BCP47 Appeals process

Yury Tarasievich yury.tarasievich at gmail.com
Thu Sep 18 13:29:32 CEST 2008

Tracey, Niall wrote:
> Yury Tarasievich
>> Anyway, if we are talking precedent, the French subtags are
>> happily using "generic" "year-acad" subtags, as far as I know.
>> I'll have yet to see good reason for Belarusian ones to not to.
> It makes sense in the case of French for these tags to come directly under fr- (or fr-FR-) because historically French orthography has been ruled by pretty much one school of thought, so mutual intelligibility at the fr level is pretty much guaranteed, except perhaps for a few radical changes.
> This is the reason that many of us feel it better to have a subtag "-academy" (or "akadem", "acade", whatever).
I understand this registry deals in the specific tags. I would take 
either "academic" *or* "1959acad", but as the discussion on the generic 
one was discouraged early on, it doesn't make sense to continue.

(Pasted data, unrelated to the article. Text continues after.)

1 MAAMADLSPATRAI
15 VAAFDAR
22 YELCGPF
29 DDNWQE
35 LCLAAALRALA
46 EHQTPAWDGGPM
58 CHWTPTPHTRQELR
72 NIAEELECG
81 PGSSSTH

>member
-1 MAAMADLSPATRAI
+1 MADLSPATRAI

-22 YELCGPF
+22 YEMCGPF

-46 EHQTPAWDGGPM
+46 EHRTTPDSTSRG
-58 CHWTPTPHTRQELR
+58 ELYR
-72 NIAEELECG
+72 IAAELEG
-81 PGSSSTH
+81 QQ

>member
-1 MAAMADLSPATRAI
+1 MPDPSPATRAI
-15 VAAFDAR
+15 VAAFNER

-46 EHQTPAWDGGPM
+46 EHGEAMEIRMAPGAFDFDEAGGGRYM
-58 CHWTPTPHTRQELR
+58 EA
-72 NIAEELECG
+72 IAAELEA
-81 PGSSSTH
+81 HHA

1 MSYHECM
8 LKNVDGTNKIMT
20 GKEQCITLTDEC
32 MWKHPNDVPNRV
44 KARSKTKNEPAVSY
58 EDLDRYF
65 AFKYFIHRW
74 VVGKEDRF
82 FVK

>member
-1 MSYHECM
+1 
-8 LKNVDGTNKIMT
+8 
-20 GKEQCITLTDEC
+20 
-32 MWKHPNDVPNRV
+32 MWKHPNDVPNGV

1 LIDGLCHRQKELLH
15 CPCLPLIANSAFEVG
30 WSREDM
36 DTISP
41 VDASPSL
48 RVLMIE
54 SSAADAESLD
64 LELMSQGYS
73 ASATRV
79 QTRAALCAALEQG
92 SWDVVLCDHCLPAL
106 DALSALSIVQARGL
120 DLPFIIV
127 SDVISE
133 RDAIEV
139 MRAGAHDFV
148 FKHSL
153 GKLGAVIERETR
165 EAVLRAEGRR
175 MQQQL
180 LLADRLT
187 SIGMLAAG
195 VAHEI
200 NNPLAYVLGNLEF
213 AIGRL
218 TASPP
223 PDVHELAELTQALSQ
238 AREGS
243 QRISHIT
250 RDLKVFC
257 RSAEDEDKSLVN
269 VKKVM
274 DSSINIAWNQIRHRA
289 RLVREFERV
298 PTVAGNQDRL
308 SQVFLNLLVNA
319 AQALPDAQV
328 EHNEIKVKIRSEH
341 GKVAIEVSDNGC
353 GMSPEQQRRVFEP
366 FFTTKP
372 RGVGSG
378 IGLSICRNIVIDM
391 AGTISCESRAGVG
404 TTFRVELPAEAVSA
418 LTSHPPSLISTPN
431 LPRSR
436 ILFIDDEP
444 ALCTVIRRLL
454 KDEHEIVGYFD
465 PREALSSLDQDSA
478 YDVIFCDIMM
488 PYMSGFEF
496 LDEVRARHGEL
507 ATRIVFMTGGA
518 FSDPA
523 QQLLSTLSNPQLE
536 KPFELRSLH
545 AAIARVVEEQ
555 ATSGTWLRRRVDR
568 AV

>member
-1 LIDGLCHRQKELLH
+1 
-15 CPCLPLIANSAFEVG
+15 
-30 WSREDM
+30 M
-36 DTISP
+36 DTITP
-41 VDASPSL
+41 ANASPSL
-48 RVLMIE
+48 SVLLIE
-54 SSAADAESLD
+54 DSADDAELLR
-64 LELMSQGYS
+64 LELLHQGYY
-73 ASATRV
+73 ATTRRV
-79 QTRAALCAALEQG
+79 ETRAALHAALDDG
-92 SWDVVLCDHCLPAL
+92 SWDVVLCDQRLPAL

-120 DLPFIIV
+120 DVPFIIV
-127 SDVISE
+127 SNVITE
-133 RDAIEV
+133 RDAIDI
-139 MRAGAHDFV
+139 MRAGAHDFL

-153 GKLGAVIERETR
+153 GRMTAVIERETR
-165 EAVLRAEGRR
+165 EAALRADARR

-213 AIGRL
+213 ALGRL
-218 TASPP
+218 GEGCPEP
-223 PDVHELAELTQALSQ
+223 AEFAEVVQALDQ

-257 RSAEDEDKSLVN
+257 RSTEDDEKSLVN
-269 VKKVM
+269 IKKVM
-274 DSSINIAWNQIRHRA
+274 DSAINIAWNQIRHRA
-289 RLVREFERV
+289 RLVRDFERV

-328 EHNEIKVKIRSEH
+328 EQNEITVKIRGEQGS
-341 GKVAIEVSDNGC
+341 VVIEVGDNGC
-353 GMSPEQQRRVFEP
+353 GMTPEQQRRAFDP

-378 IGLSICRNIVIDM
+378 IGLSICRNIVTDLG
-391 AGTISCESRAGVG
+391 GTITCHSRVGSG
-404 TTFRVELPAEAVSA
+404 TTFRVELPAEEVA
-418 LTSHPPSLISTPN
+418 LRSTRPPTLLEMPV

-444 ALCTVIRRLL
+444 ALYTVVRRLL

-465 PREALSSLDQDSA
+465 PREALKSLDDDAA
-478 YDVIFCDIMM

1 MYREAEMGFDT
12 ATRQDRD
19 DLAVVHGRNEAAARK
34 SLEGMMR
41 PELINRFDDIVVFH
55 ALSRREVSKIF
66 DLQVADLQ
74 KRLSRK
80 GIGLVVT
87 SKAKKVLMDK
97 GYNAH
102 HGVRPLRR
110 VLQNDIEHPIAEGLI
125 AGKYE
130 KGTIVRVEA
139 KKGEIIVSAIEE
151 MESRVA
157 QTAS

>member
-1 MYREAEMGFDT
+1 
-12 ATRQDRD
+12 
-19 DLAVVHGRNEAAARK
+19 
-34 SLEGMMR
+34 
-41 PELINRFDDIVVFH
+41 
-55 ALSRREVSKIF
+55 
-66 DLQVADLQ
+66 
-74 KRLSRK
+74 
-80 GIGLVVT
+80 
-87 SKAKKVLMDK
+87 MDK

> ...
> If -tarask is a fringe thing, and we can assume that almost anything tagged simply "be" is in the academy's orthography then it would make sense to have the individual academy variants labelled -1959acad etc.
Like it was said previously, the wish of the requester is to have the 
subtag (any subtag), which would allow certain  job to be accomplished. 
That's as perceived from here.

As to the "fringeness of the be-tarask" I can't discuss this 
scientifically. My personal feel in this matter is that "yes, in real 
life the be-tarask is fringe phenomenon", and it was so even in their 
heyday (1992, 1993). The academic norm is (and was) used in the 
schooling and higher education, major newspapers and news agencies, 
official and state documentation, in solid scientific publishing. 
However, the be-tarask phenomenon has a strong presence in Internet 
(materials of Radio Liberty, Polish Radio, Nasha Niva newspaper, and the 
crowd accreting around the set of ideas expressed there). Actually 
proving anything would take some tedious research and who'll do that? So 
you are actually free to make of this whatever you wish, and the further 
discussion on such grounds will just put us off the topic. "The worm is 
out of the can", anyway.


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